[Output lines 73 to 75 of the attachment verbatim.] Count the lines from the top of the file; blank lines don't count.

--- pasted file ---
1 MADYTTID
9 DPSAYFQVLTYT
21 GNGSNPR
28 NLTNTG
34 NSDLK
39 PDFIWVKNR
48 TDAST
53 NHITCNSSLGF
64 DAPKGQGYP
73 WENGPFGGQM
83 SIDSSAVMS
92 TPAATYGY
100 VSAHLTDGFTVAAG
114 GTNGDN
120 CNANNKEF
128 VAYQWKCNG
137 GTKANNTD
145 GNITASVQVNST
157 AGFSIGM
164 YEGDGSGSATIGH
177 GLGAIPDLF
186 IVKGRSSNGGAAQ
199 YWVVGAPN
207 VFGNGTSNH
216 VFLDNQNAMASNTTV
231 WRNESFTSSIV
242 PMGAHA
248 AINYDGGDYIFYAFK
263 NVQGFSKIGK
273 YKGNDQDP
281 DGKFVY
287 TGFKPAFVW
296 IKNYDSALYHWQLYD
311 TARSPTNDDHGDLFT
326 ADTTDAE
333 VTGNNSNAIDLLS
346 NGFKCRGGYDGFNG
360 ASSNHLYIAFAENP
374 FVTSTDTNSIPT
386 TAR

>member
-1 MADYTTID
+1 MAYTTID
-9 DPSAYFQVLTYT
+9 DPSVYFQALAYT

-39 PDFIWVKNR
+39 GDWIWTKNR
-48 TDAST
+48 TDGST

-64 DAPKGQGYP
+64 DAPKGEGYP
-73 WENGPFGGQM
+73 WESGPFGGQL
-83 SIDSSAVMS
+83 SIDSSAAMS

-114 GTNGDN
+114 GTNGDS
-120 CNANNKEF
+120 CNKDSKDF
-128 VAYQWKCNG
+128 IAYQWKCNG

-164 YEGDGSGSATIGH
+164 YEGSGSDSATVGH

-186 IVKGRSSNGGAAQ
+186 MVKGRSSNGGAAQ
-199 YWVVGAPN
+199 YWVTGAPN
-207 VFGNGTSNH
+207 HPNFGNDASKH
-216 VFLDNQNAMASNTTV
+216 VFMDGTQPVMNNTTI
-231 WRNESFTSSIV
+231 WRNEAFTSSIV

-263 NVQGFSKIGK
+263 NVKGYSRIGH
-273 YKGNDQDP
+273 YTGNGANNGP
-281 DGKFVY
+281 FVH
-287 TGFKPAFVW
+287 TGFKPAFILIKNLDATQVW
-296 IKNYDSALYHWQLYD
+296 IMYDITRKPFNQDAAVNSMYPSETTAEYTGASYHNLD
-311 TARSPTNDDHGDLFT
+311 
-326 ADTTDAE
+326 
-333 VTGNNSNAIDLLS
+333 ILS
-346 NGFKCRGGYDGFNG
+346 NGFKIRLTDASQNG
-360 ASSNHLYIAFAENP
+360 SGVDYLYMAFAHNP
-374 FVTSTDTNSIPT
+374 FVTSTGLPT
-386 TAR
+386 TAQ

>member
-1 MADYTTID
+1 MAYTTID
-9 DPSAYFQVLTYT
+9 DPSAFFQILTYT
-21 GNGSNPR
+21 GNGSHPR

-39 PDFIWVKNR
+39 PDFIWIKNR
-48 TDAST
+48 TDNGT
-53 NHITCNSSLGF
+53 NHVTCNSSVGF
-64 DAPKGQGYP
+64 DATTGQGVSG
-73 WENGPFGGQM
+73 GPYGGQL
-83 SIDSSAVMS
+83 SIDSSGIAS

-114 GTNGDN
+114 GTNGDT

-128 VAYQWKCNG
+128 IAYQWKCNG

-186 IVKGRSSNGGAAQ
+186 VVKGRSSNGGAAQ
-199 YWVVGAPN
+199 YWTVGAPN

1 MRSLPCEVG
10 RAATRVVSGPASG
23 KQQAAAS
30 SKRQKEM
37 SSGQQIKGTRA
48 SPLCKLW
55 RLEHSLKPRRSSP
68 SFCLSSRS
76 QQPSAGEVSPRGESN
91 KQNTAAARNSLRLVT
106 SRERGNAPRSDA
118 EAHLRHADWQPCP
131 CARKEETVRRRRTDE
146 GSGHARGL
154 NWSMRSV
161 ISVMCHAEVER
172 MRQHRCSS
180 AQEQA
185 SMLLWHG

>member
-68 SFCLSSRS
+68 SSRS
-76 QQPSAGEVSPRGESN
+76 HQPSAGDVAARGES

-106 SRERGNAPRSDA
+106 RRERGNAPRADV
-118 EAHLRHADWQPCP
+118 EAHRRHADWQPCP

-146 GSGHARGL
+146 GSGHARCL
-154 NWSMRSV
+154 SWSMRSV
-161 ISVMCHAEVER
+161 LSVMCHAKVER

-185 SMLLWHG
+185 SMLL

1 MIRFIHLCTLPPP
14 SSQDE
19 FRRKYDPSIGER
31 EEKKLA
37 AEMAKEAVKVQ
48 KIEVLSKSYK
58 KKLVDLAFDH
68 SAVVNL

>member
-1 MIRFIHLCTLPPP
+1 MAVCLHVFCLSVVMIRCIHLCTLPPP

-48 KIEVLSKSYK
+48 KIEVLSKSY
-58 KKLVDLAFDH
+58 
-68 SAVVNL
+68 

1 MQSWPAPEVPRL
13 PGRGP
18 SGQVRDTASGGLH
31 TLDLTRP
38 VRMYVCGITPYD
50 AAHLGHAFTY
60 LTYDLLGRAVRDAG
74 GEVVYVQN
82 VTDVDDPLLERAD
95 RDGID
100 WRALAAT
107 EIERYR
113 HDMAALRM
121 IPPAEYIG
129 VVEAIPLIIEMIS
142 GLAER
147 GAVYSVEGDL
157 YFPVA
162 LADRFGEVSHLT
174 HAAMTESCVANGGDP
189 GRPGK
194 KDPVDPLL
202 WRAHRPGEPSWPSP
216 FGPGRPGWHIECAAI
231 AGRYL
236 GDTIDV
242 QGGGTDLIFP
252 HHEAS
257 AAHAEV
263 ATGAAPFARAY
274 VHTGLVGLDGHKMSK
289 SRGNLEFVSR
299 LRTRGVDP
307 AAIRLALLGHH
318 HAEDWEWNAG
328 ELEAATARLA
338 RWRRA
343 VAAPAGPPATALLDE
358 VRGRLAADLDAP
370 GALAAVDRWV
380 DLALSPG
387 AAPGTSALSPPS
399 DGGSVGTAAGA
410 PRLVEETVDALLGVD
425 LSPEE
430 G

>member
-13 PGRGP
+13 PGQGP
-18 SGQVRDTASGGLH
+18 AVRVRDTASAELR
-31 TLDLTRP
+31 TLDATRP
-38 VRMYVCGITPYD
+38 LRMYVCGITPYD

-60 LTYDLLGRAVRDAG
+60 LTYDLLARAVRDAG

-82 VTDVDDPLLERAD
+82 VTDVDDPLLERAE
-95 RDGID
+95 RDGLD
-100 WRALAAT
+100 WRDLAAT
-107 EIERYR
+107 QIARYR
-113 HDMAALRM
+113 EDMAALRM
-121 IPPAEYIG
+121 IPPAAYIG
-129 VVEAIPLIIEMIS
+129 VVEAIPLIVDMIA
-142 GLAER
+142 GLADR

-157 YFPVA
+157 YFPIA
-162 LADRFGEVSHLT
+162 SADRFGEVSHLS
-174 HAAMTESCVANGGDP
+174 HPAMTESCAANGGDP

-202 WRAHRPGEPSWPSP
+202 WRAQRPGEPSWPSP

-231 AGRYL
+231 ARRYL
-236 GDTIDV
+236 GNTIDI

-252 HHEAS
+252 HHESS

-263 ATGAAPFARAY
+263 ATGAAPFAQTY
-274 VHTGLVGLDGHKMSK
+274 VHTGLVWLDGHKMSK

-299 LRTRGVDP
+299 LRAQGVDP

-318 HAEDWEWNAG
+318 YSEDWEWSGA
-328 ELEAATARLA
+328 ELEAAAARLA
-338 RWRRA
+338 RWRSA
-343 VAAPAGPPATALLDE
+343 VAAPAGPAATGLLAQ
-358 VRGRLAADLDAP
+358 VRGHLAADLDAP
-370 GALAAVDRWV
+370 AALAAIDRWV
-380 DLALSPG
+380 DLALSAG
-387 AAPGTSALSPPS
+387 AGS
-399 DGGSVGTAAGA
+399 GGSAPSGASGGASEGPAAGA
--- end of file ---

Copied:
+231 WRNEAFTSSIV

-263 NVQGFSKIGK
+263 NVKGYSRIGH